Policy Decentralization and Exchange Rate Management in Interdependent Economies
The paper provides a theoretical framework for analyzing policy formation among independent authorities operating in an interdependent environment. This is then applied to the analysis of optimal monetary policy in a stochastic twoâ€”country model with rational expectations. The main conclusions are 1) Optimal monetary policy requires a finite response of the money supply to the exchange rate (which is the only contemporaneously observed variable.) Neither a fixed nor a freely floating exchange rate is likely to be optimal. 2) Output stabilizing monetary policy may well require 'leaning with the wind' in the foreign exchange market, expanding the money supply when the home currency depreciates, thus increasing the volatility of the exchange rate. 3) The ability of the monetary authorities to influence real variables is due to the assumption that the private sector does not make exchange rate-contingent forward contracts.4) There are likely to be gains from policy coordination.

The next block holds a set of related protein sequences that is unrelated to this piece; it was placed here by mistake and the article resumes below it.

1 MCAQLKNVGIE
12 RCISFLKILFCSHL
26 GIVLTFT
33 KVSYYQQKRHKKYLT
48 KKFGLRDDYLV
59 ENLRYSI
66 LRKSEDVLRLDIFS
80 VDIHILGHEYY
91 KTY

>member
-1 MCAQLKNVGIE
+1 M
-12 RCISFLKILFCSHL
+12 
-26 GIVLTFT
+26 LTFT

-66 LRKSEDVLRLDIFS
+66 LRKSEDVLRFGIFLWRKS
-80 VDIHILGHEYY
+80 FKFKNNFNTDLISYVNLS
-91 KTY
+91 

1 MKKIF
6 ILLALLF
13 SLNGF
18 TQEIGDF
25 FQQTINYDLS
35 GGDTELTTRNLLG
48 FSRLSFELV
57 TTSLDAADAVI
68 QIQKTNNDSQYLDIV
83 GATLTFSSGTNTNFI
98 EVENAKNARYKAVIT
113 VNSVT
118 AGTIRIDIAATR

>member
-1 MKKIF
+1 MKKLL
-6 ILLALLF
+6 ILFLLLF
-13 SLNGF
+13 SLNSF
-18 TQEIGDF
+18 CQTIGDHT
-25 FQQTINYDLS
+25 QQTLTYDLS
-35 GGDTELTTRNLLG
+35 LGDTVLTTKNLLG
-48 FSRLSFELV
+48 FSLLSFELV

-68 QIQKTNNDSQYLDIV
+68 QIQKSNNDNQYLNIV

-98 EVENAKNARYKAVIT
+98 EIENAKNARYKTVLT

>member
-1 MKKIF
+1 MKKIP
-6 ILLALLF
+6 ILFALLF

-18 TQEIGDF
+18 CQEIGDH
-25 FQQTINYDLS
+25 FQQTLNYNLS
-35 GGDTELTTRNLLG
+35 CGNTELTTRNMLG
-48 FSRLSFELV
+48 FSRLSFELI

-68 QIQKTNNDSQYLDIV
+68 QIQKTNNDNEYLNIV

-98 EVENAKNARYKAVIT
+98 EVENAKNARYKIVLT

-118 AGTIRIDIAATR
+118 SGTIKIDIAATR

Document Object Identifier (DOI): 10.3386/w0531
Published: Buiter, Willem H. and Jonathan Eaton. "Policy Decentralization and Exchange Rate Management in Interdependent Economies." Exchange Rate Management under Uncertainty, edited by J.S. Bhandari, (1985), pp. 31-54, MIT Press, Cambridge, MA.